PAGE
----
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Today's Opinions

  • Re-gaining a little respect

    When did journalists start losing the respect of the public?

    Not that the job is about—nor should it be about—gaining that respect, but it seems to me that it was only a short time ago that being a journalist meant something positive.

    After all, Superman, the most incorruptible superhero of all time, was a journalist.

    The public saw them as great professionals uncovering what certain officials would try to hide. They were seen as helping the common man peer into a realm that they would otherwise never see.
    But now?

  • An underrated upgrade

    It’s no secret that Washington County is undergoing some major changes right now.

    New facilities are on the way that are going to provide resources and opportunities for local residents. Not to mention there’s going to be more reason than ever for visitors to spend time here.

  • The prayer of Ruby Bridges

    It’s too bad we don’t know the person’s name who said it, for there is much truth in the statement: “What man does not understand, he fears; and what he fears, he tends to destroy.”

    Michael Dunn claimed fear was the reason he shot to death the young black man, Jordan Davis at a Jacksonville, Fla., gas station in an argument over loud music. Did Davis point a gun at Dunn, as he alleged? No gun was ever found.

  • V for Valor: Clyde Ray Logsdon

    Last week I was glancing through The Sun and noticed an obituary on Mr. Clyde Logsdon. He passed away at the age of 93. I only met Mr. Logsdon once when I was kid over 40 years ago. If I remember correctly, he wasn’t a very tall man but for some reason his demeanor and presence stuck out in my mind when others didn’t. He just seemed a manly sort of man.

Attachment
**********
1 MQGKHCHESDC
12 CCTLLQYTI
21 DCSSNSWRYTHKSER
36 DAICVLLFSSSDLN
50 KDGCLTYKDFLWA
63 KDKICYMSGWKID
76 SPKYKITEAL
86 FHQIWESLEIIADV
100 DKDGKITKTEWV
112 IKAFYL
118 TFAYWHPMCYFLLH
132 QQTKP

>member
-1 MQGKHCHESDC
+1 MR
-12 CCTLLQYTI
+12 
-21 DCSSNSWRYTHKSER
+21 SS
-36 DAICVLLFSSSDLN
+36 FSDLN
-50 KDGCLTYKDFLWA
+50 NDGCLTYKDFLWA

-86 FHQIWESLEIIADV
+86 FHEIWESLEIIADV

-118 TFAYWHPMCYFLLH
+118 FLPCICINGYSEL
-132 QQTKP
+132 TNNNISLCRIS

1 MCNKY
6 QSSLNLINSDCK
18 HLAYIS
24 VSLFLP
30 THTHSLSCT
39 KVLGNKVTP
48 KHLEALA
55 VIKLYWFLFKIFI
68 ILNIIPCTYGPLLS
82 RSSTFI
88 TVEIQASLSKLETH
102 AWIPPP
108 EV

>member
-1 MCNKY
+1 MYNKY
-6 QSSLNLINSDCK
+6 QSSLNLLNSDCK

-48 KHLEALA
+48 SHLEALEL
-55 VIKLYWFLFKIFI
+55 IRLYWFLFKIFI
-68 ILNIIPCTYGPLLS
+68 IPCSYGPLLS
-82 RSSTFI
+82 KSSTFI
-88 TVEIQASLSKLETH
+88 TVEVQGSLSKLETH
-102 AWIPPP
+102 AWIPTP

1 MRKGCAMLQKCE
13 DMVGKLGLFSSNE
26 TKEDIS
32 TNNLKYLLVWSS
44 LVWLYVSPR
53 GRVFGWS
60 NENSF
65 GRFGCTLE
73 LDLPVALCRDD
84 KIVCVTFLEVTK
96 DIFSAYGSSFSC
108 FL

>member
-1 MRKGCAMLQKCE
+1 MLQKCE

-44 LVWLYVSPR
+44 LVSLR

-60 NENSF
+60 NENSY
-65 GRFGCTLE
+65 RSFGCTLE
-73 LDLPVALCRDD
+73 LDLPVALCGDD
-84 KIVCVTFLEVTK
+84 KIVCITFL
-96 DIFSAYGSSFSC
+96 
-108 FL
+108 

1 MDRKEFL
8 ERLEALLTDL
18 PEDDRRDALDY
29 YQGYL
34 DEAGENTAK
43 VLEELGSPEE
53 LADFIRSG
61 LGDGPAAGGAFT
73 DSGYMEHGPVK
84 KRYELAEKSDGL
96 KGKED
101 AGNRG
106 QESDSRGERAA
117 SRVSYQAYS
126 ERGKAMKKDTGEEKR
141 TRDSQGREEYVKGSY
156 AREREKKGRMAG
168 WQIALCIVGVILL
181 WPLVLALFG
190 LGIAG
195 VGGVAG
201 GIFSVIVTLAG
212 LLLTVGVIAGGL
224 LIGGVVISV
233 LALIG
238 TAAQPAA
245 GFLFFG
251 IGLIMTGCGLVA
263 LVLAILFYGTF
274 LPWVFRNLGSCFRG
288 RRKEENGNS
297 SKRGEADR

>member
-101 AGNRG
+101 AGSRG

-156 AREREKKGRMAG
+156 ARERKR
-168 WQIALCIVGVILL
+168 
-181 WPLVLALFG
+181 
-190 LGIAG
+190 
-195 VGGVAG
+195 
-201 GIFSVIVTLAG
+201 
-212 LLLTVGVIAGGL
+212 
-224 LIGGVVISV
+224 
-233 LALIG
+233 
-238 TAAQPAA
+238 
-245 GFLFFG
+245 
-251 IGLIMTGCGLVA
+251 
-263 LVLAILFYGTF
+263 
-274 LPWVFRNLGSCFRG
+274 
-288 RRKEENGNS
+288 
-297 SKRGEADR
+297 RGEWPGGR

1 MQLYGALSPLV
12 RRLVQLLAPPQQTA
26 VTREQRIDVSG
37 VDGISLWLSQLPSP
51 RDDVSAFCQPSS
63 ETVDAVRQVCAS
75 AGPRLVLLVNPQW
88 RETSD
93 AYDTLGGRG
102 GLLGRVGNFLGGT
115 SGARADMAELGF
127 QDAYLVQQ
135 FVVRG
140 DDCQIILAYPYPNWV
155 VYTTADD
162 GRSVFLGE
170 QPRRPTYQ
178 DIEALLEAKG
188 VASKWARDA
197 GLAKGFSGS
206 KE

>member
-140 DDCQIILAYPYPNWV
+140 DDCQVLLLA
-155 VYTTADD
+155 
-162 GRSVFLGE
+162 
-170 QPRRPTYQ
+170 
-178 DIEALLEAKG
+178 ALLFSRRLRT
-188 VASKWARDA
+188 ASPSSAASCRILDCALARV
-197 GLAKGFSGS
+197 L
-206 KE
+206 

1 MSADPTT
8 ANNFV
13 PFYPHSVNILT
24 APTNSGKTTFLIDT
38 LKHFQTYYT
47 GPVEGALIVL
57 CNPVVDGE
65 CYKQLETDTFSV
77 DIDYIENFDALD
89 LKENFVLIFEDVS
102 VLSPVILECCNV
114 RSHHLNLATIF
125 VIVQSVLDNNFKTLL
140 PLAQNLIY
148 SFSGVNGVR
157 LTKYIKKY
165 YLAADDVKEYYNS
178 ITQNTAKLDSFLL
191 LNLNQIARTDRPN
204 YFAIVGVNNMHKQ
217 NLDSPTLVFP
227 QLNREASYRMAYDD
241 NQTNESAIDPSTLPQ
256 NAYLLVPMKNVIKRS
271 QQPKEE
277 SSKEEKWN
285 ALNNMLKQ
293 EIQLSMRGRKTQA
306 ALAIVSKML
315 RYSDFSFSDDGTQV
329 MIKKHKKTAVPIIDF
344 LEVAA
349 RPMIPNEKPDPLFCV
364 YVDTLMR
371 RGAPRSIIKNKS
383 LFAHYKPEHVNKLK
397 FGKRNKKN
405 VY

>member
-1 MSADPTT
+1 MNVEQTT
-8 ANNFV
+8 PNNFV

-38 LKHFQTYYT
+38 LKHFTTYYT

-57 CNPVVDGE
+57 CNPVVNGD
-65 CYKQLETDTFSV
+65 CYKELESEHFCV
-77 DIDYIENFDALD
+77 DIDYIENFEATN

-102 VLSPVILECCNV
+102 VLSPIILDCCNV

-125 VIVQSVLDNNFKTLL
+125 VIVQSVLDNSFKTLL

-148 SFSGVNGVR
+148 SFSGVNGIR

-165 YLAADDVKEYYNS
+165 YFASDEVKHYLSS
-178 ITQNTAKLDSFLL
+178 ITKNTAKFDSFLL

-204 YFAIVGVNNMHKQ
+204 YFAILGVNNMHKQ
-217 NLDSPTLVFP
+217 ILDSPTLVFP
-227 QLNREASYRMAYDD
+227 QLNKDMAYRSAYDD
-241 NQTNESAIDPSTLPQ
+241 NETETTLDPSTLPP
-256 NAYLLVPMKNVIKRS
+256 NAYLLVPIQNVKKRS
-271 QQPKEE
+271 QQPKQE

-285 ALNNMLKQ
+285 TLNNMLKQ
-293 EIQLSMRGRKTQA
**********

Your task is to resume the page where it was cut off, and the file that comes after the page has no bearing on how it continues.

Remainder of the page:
The obituary made a small comment on his military service. But what little it said was a mouthful if you know history.

  • This one’s on us

    One thing I’ve come to realize about Washington County is that the people here love to give back.

    Regardless of the event and what local organization is behind it or what person is in need, the people of this community pride themselves on being able to lend each other a hand any time they can.

    From the theater to the athletic fields to charitable organizations and government entities, you can count on any number of local folks to pitch in wherever they can.

  • Reaching across the table

    With his gray hair, radiant smile, erect posture, suit coat and dress tie, he could have passed as an emissary sent by an official to deliver an important message.  I guessed he had something to say to me, something urgent it seemed. After briefly introducing himself, he quickly got to the point.

    “You know what you are?”

    I had a feeling I was about to find out.

  • Thoughts on advice, growing up

    “When I was a boy of 14, my father was so ignorant I could hardly stand to have the old man around. But when I got to be 21, I was astonished at how much the old man had learned in seven years.”
    Mark Twain

  • iProblem

    As I sat in McDonald’s last week, in one of the seemingly rare moments I have that’s not in full-on rush mode, I noticed an old couple eating lunch—with what was presumably their grandson—at the next table down from me.

    The kid was maybe eight or nine years old, undoubtedly off from yet another day of school.

    This is where I would normally describe him in greater detail, but the only way I would have been of any help in that department was if he had committed a crime and was in a lineup.